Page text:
I thought the story about the gentleman who got a ticket for not having a light on his bike was a particularly demonstrative. He complained that he’d just paid a ticket for having this problem. You would think that he would actually consider getting a light for his bike, but no–that would mean that “The Man” wins. By God, he’s going to show The Man and not get a light for his bike and bellyache over every ticket because The Man can’t tell him what to do.

    In regards to the whole “group ride” argument, bicyclists must follow the same rules as motorists. If I get together some 300 of my closest friends and have them all go driving down the street in order to promote driving, should I be allowed to block traffic at intersections because I want to keep the group together? Should we all be able to run stop signs so that we can keep up a good speed?

    There used to be a group of Lamborghini enthusiasts who would do a “Cannonball Run” from San Diego. I’m not sure where their final destination was. But I encountered them a for a couple of years on the 405. They’d have a police escort along the left lane and carpool lane. They didn’t somehow believe that, just because they drove Lamborghinis, they were excused from the traffic laws. The police kept them all grouped together along with their support vehicles (at one point I pulled in with them and was immediately yanked out by a cop. Later, when they passed, I pulled in behind them but–unfortunately–in front of their support vehicles and, again, got yanked out by the cops).

    If you want to keep your group together, get a police escort. It’s a pretty simple concept. Even Lamborghini owners can understand it, and they’re stupid enough to pay $250,000 for a car!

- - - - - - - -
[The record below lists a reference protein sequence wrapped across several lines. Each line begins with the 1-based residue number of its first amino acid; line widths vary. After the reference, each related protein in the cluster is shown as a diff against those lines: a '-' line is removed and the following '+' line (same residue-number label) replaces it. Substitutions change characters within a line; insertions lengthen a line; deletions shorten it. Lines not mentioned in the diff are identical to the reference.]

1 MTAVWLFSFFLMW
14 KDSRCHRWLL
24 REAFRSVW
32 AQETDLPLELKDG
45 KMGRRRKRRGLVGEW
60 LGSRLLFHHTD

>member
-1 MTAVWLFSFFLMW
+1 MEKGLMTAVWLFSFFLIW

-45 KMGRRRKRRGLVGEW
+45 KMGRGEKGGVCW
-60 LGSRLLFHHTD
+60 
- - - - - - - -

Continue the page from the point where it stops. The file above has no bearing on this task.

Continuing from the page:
(By the way, the same rules apply for funeral procession. Everybody can’t just form a caravan.)

    In regards to the LAPD actions, I’d point out that the people who are saying that the police should have told people to stop that you’re riding by at 15 MPH. That’s pretty fast, believe it or not. By the time the cop says “STO–” you’re past them. Then the excuse is, “I didn’t know they were talking to me!” And once you are past, how is a foot cop supposed to catch you?

  3. Peter, the cops were in front of us and could have very well put out a hand and said stop. Just because they don’t “think” telling us to stop will make us stop does not mean they do not have to follow protocol. I wish they had pulled me down so I could sue. I was rolling by at 8mph, as was everyone else, because we all had to slow down to not run into the obstacle, the cops on foot, and the cyclists around us.

  4. “I was rolling by at 8mph, as was everyone else […]”

    Well, not according to “everyone else.”

    From the top of the article: “I was obeying all traffic laws, she just fucking grabbed my upper arm while I was riding by at about 15 mph” And from Greg Thomas, above, “[…] the female officer grabbed my arm without warning as I passed by at about 12-15mph […]”

    Perhaps that’s why you weren’t grabbed–you were bicycling slowly by the police.

  5. I got this email back from Dawson:

    “When I returned to work today, Commander Greer, his staff and I discussed the incident. There will be an investigation into the matter. Today will be my last working day until the new year…

    Andre Dawson
    Office of the Chief of Police
    Community Relations Section”

  6. “The fact that most don’t have helmets or lights show how irresponsible they are).”

    Wow. Last time I checked, wearing a helmet was optional – unless you are under 18.

  7. I have been one of the unlucky motorists that have been held up through three or four signal intervals for a LACM ride. Not fun however if this was not the topic at hand, something that I would not write about.

    While waiting in the car for the Critical Mass cyclists to pass, I pondered how the situation could escalate horribly wrong exponentially fast. EMTs or LEOs speeding to an incident with lights and sirens still would not have been able to safely proceed. Or on the other end of the spectrum a disgruntled thug in a car with a gun opens fire for being held up. Either case, or somewhere in between, is bound to happen.

  8. Your blog keeps getting better and better! Your older articles are not as good as newer ones you have a lot more creativity and originality now. Keep it up!
    And according to this article, I totally agree with your opinion, but only this time! :)